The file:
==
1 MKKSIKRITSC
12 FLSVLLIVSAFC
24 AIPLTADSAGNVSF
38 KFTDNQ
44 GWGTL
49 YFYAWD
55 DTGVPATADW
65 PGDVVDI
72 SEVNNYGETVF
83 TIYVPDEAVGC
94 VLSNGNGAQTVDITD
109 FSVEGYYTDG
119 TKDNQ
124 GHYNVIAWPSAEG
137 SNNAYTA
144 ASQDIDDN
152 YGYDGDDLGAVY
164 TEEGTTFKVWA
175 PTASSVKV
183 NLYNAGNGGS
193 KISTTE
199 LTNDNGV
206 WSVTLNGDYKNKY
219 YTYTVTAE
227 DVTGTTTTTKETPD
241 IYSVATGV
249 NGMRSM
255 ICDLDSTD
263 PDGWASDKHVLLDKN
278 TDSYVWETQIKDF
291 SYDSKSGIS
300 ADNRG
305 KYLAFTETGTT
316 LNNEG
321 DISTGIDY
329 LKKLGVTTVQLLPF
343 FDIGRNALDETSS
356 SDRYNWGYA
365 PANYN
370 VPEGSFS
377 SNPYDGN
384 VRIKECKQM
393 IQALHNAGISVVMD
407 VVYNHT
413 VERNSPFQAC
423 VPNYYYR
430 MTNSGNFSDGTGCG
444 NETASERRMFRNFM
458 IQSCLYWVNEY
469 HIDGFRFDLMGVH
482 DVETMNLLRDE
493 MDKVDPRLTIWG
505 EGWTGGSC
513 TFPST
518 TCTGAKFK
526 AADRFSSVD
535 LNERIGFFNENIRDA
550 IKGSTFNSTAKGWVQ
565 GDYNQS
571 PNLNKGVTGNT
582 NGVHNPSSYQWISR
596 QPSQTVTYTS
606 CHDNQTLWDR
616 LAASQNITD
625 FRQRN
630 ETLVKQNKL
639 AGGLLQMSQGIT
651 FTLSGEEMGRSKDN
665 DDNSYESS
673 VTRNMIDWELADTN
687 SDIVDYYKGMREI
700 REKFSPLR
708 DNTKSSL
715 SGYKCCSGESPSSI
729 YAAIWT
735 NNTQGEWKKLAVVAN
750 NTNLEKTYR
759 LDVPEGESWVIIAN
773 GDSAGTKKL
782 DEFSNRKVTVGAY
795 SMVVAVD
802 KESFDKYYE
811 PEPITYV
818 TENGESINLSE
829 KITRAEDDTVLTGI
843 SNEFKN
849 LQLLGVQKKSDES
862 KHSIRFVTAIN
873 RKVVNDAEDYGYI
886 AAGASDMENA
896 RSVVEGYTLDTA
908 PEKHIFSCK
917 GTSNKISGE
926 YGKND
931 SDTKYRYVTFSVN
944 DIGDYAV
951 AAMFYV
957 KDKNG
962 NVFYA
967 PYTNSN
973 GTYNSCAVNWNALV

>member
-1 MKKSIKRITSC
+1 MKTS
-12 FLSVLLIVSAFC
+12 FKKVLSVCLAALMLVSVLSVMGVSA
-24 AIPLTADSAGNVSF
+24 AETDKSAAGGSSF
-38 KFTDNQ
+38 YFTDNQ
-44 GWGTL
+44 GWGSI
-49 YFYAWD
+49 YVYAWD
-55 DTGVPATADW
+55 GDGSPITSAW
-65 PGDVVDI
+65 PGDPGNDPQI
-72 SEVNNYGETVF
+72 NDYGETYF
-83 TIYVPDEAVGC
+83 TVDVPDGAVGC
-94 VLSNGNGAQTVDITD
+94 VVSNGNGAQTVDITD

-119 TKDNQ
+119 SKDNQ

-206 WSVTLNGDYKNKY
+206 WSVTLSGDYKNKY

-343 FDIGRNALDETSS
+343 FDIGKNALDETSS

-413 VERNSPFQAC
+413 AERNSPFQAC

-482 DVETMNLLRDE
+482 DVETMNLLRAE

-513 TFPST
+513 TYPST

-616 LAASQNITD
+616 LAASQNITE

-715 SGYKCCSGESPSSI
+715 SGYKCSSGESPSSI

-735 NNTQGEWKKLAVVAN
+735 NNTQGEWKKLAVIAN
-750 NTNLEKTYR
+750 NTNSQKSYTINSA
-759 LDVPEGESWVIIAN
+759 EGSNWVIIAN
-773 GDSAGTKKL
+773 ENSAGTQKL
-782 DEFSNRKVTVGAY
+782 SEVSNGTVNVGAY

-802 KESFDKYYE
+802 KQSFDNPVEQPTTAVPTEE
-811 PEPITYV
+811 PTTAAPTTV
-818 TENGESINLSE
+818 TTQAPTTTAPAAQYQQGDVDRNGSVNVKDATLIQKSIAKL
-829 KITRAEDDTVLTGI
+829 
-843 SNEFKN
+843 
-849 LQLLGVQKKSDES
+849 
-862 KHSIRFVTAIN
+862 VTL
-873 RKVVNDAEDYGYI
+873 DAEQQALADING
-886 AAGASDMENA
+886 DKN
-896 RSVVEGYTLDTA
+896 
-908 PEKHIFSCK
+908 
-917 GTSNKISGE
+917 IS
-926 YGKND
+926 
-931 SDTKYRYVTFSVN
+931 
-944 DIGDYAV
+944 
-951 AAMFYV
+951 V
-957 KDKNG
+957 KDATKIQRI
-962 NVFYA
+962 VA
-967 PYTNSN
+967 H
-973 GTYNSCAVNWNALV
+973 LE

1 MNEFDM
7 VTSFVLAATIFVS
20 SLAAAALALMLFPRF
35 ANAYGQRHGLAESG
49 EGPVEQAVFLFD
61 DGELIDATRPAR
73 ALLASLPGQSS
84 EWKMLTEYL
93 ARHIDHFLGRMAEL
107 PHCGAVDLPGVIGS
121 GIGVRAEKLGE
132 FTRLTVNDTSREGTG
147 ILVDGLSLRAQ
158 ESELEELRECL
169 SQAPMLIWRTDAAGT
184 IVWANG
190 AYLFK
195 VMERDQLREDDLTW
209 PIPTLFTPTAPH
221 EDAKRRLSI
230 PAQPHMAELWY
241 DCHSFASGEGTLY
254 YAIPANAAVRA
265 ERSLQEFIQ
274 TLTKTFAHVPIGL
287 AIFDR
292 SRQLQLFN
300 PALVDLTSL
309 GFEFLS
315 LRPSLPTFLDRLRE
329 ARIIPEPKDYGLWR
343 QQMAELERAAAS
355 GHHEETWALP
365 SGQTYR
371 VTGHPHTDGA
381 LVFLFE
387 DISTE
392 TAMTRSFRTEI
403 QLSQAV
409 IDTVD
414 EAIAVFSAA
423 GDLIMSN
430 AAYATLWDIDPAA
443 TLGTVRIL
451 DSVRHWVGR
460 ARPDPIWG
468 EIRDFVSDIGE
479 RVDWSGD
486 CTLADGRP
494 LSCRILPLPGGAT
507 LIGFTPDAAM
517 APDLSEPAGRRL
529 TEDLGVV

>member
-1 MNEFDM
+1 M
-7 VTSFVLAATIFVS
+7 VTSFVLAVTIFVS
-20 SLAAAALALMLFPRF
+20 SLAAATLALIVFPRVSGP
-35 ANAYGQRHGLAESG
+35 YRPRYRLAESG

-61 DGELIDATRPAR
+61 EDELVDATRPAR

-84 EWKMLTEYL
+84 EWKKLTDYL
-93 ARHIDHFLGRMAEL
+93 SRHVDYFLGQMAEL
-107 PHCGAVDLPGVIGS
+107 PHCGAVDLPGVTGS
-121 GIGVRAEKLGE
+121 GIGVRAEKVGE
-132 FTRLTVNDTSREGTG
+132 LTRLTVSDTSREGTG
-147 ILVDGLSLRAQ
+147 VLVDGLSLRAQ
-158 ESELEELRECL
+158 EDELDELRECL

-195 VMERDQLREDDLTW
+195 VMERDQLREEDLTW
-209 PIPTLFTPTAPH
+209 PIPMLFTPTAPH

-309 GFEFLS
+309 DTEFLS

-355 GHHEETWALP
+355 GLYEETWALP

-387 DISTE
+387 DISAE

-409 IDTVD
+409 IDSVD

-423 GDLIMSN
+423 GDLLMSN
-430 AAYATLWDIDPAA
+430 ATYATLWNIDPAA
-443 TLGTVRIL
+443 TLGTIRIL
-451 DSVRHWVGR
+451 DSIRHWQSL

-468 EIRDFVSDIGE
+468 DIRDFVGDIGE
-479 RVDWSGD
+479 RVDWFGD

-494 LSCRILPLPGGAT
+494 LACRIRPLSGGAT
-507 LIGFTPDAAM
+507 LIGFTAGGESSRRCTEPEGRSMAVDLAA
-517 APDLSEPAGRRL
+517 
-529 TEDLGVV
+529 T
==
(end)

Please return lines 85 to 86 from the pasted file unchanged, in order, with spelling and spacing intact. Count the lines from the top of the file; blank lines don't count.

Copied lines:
829 KITRAEDDTVLTGI
843 SNEFKN